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Devon Still Accepts Jimmy V. Perseverance Award On Behalf Of Leah

Former Penn State defensive tackle and current Cincinnati Bengal Devon Still accepted one of the most honored awards in the sporting community tonight on behalf of his daughter. Leah Still has had a highly-publicized battle with cancer over the past 13 months, and announced  three months ago that her cancer was in remission.

The Jim Valvano Award for Perseverance is awarded annually at the ESPYs, and is given to a figure in the sporting community battling with cancer. A year ago, the late, great Stuart Scott was given the award, where he gave the now-famous speech and said, “When you die, it does not mean that you lose to cancer. You beat cancer by how you live, why you live, and in the manner in which you live.”

This year, Leah Still was given the award. Devon announced this past week on Instagram that her doctors said she’d by unable to make the flight to Los Angeles, and Devon accepted the award on her behalf.

LeBron James introduced Devon and Leah at the ESPYs before a video feature that told their whole story. Devon was greeted with a standing ovation as he took the stage.

“When my daughter was first diagnosed with cancer, I felt like my life was a nightmare… I begged God to let me battle the fight with death instead of my daughter,” he said. “For every child out there battling with cancer… y’all are the real heroes.”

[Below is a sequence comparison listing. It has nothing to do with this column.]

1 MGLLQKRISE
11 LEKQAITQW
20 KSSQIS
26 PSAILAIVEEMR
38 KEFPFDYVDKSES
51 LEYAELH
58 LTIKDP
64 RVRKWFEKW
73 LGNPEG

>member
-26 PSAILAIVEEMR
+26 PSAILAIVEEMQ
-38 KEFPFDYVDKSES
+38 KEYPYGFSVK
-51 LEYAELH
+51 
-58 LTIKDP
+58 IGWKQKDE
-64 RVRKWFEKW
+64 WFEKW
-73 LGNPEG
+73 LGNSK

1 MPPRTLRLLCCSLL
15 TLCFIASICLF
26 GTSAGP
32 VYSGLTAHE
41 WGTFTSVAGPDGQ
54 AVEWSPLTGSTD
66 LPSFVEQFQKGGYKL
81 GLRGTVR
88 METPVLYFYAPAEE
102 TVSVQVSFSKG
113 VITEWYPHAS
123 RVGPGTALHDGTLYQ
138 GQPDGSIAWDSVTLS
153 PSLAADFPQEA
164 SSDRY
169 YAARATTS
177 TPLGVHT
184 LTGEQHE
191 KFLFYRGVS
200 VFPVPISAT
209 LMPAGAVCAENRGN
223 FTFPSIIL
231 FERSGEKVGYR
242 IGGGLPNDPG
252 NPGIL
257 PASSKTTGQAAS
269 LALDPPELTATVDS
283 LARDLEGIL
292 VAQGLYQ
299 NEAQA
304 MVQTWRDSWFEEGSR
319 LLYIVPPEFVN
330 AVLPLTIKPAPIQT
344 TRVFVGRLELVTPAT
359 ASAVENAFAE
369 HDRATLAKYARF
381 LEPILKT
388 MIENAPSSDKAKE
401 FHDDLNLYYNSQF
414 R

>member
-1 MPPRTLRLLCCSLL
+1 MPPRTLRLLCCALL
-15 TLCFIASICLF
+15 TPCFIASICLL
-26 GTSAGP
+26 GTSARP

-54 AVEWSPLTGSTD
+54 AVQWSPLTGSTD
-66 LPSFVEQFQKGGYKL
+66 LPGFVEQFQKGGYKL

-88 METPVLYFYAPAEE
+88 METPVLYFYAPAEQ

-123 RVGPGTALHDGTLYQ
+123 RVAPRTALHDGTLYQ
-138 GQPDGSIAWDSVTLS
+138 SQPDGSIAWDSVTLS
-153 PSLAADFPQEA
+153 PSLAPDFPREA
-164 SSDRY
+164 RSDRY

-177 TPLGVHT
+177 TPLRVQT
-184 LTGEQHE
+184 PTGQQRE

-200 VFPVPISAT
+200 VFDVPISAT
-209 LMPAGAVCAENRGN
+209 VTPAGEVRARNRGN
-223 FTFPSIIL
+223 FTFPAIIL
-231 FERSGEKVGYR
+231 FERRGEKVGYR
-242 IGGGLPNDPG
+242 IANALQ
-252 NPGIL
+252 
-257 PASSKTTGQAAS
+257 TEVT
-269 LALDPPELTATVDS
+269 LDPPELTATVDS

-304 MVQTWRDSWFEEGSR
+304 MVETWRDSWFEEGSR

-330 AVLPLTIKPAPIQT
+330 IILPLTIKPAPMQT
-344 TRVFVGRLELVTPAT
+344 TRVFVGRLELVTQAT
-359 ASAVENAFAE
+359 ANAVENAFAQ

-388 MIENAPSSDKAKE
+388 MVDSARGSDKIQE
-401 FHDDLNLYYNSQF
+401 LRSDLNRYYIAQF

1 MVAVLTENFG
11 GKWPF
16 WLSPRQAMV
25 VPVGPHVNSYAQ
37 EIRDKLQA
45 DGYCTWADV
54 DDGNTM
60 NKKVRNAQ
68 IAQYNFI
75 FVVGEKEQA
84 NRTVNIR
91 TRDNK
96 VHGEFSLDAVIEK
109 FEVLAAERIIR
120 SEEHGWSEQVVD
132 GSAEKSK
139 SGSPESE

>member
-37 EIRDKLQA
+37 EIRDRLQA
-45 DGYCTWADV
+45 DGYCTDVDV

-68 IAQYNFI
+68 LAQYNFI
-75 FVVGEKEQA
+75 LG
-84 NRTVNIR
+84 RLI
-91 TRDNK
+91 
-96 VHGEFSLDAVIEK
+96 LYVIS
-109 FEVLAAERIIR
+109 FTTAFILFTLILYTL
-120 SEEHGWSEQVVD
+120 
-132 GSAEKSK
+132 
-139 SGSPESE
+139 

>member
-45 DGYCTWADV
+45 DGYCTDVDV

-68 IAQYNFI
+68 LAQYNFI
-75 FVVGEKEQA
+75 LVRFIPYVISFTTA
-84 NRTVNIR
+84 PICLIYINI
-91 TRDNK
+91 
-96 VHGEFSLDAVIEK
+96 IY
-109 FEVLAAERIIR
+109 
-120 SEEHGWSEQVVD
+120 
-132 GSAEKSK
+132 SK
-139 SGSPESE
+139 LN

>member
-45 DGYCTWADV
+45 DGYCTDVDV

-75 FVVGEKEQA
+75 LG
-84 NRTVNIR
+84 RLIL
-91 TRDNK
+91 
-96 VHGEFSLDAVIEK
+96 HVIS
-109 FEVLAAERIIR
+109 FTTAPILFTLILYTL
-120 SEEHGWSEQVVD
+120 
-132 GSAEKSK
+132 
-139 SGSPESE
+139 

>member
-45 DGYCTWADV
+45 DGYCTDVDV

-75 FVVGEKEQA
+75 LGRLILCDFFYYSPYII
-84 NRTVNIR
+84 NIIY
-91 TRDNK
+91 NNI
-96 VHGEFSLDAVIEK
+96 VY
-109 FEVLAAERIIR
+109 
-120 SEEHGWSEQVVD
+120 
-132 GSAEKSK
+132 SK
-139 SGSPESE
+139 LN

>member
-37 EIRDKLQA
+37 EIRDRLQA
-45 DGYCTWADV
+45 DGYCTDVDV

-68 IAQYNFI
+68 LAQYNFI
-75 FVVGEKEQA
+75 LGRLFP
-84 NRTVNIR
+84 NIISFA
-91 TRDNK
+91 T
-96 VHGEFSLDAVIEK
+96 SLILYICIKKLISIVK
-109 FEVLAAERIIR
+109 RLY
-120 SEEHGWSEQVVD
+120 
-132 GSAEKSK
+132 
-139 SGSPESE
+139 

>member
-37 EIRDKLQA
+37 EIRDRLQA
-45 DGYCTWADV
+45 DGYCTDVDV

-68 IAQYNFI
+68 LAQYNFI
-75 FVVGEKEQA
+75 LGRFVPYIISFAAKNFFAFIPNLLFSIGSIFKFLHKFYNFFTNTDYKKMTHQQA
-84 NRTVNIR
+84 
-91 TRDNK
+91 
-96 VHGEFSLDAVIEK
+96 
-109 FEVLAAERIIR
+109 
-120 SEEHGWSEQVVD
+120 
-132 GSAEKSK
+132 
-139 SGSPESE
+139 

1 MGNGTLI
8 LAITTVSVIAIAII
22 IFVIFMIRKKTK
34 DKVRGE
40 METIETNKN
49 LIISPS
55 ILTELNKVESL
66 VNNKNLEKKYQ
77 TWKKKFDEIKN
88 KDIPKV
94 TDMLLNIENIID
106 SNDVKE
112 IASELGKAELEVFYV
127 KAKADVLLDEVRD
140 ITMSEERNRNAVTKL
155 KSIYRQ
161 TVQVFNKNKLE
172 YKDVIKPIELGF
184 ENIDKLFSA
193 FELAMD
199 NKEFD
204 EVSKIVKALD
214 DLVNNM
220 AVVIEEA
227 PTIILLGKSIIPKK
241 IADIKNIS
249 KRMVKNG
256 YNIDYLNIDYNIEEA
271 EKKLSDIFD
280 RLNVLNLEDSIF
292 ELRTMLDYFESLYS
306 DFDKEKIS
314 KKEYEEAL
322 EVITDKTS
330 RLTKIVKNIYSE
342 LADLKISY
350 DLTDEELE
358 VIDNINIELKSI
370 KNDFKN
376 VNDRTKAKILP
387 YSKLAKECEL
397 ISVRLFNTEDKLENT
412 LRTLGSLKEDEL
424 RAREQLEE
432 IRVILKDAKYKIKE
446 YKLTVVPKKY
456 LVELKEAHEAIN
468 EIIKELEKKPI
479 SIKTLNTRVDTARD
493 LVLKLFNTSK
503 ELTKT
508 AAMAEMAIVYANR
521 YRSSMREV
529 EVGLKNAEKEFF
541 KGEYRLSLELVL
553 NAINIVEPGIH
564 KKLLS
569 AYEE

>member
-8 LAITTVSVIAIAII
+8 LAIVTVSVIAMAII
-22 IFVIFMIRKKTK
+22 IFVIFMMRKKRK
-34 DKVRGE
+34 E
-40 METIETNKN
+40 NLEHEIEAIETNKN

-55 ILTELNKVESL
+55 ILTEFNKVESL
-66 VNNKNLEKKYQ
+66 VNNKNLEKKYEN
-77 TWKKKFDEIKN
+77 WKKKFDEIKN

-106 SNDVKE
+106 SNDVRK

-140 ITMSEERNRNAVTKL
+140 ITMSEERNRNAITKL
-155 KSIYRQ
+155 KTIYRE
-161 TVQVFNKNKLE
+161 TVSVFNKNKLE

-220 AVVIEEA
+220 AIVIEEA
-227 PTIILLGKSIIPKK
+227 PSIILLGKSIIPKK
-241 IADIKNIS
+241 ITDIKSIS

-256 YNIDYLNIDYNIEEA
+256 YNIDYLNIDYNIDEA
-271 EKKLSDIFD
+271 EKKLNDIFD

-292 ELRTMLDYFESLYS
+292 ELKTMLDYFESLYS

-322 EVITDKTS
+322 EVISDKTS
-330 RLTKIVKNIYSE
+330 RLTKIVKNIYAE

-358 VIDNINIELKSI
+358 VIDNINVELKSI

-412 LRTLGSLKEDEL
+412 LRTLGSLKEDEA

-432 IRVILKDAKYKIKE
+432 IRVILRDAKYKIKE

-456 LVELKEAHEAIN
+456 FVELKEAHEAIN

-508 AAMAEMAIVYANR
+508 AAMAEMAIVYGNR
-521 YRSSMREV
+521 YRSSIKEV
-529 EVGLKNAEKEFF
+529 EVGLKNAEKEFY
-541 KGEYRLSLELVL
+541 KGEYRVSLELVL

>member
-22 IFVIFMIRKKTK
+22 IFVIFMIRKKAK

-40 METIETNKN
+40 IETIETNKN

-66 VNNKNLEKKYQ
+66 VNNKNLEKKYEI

He then thanked everyone who inspired him during his journey, and concluded by thanking his daughter.

“I just want to thank you. From the moment you were born, you molded me into the man I am today. In five years, you’ve taught me more about life than I ever could to you.”

Leah has been in remission for the past three months and like he has been throughout their entire ordeal, Devon has been posting positive updates on his Instagram page. Devon said on the red carpet tonight that Leah is “almost back to her current self now.”

“Any obstacle that somebody is going through in life and they feel like they’ve hit rock bottom — don’t give up,” Still added. “There’s always a light at the end of the tunnel. When my daughter was first diagnosed, we had no idea how this battle was going to go. But we kept our mindset positive, and we made it to the end.”

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About the Author

Doug Leeson

Doug is a sophomore and Onward State's Assistant Managing Editor. Dislikes: popcorn, Rutgers, and a low #TimberCount. Likes: "Frozen," Rec Hall, and you. Contact him via email at [email protected] or on Twitter @DougLeeson.

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